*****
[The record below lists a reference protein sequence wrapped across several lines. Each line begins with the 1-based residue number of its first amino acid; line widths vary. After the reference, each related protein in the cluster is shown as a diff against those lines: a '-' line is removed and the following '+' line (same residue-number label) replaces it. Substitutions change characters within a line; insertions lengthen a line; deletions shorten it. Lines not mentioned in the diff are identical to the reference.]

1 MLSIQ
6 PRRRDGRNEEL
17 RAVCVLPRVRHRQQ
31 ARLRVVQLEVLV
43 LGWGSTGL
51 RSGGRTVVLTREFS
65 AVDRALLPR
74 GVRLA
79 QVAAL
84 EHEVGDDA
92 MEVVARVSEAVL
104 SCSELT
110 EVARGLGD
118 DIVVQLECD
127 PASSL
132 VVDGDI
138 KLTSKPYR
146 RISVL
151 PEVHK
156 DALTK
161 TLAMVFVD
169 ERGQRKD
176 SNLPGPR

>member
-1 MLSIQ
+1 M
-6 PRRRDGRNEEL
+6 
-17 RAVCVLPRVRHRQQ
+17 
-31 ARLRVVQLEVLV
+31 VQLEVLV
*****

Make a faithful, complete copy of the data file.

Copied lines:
[The record below lists a reference protein sequence wrapped across several lines. Each line begins with the 1-based residue number of its first amino acid; line widths vary. After the reference, each related protein in the cluster is shown as a diff against those lines: a '-' line is removed and the following '+' line (same residue-number label) replaces it. Substitutions change characters within a line; insertions lengthen a line; deletions shorten it. Lines not mentioned in the diff are identical to the reference.]

1 MLSIQ
6 PRRRDGRNEEL
17 RAVCVLPRVRHRQQ
31 ARLRVVQLEVLV
43 LGWGSTGL
51 RSGGRTVVLTREFS
65 AVDRALLPR
74 GVRLA
79 QVAAL
84 EHEVGDDA
92 MEVVARVSEAVL
104 SCSELT
110 EVARGLGD
118 DIVVQLECD
127 PASSL
132 VVDGDI
138 KLTSKPYR
146 RISVL
151 PEVHK
156 DALTK
161 TLAMVFVD
169 ERGQRKD
176 SNLPGPR

>member
-1 MLSIQ
+1 M
-6 PRRRDGRNEEL
+6 
-17 RAVCVLPRVRHRQQ
+17 
-31 ARLRVVQLEVLV
+31 VQLEVLV